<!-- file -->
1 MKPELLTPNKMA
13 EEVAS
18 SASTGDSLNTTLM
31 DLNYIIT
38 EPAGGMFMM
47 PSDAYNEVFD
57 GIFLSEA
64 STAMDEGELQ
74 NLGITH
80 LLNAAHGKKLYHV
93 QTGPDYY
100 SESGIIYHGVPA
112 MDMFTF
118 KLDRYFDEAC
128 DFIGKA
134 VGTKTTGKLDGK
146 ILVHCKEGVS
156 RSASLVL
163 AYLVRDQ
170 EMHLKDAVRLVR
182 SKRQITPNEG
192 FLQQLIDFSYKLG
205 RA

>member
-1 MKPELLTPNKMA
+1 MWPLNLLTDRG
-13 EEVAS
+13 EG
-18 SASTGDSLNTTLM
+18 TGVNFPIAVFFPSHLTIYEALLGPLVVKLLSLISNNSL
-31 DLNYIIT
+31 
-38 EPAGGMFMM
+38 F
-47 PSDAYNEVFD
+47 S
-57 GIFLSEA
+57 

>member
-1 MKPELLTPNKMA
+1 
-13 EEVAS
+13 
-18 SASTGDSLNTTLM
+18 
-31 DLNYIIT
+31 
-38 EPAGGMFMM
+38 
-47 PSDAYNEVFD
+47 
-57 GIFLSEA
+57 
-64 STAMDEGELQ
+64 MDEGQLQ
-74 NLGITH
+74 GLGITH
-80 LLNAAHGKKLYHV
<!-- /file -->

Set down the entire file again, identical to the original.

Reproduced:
1 MKPELLTPNKMA
13 EEVAS
18 SASTGDSLNTTLM
31 DLNYIIT
38 EPAGGMFMM
47 PSDAYNEVFD
57 GIFLSEA
64 STAMDEGELQ
74 NLGITH
80 LLNAAHGKKLYHV
93 QTGPDYY
100 SESGIIYHGVPA
112 MDMFTF
118 KLDRYFDEAC
128 DFIGKA
134 VGTKTTGKLDGK
146 ILVHCKEGVS
156 RSASLVL
163 AYLVRDQ
170 EMHLKDAVRLVR
182 SKRQITPNEG
192 FLQQLIDFSYKLG
205 RA

>member
-1 MKPELLTPNKMA
+1 MWPLNLLTDRG
-13 EEVAS
+13 EG
-18 SASTGDSLNTTLM
+18 TGVNFPIAVFFPSHLTIYEALLGPLVVKLLSLISNNSL
-31 DLNYIIT
+31 
-38 EPAGGMFMM
+38 F
-47 PSDAYNEVFD
+47 S
-57 GIFLSEA
+57 

>member
-1 MKPELLTPNKMA
+1 
-13 EEVAS
+13 
-18 SASTGDSLNTTLM
+18 
-31 DLNYIIT
+31 
-38 EPAGGMFMM
+38 
-47 PSDAYNEVFD
+47 
-57 GIFLSEA
+57 
-64 STAMDEGELQ
+64 MDEGQLQ
-74 NLGITH
+74 GLGITH
-80 LLNAAHGKKLYHV